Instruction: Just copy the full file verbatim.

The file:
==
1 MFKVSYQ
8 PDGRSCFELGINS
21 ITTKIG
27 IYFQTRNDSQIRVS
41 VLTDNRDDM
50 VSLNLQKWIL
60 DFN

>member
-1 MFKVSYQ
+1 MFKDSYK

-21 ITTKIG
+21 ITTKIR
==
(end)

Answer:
1 MFKVSYQ
8 PDGRSCFELGINS
21 ITTKIG
27 IYFQTRNDSQIRVS
41 VLTDNRDDM
50 VSLNLQKWIL
60 DFN

>member
-1 MFKVSYQ
+1 MFKDSYK

-21 ITTKIG
+21 ITTKIR